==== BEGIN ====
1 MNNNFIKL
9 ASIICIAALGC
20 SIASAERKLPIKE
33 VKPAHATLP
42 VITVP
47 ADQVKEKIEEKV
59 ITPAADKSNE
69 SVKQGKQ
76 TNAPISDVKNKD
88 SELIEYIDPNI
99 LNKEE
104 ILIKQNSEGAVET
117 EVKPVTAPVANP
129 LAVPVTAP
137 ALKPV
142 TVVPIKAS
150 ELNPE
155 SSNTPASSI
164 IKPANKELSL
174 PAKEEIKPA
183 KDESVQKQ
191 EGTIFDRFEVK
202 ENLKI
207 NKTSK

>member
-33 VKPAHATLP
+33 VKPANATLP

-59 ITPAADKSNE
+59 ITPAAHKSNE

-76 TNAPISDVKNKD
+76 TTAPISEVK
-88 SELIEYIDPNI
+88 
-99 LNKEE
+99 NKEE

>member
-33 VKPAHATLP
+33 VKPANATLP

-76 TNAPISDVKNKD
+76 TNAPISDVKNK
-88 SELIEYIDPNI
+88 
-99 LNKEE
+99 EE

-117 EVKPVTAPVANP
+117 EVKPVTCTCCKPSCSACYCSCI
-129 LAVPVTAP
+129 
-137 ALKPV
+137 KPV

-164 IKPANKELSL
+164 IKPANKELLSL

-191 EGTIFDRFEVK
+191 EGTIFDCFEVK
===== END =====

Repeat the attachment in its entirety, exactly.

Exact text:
1 MNNNFIKL
9 ASIICIAALGC
20 SIASAERKLPIKE
33 VKPAHATLP
42 VITVP
47 ADQVKEKIEEKV
59 ITPAADKSNE
69 SVKQGKQ
76 TNAPISDVKNKD
88 SELIEYIDPNI
99 LNKEE
104 ILIKQNSEGAVET
117 EVKPVTAPVANP
129 LAVPVTAP
137 ALKPV
142 TVVPIKAS
150 ELNPE
155 SSNTPASSI
164 IKPANKELSL
174 PAKEEIKPA
183 KDESVQKQ
191 EGTIFDRFEVK
202 ENLKI
207 NKTSK

>member
-33 VKPAHATLP
+33 VKPANATLP

-59 ITPAADKSNE
+59 ITPAAHKSNE

-76 TNAPISDVKNKD
+76 TTAPISEVK
-88 SELIEYIDPNI
+88 
-99 LNKEE
+99 NKEE

>member
-33 VKPAHATLP
+33 VKPANATLP

-76 TNAPISDVKNKD
+76 TNAPISDVKNK
-88 SELIEYIDPNI
+88 
-99 LNKEE
+99 EE

-117 EVKPVTAPVANP
+117 EVKPVTCTCCKPSCSACYCSCI
-129 LAVPVTAP
+129 
-137 ALKPV
+137 KPV

-164 IKPANKELSL
+164 IKPANKELLSL

-191 EGTIFDRFEVK
+191 EGTIFDCFEVK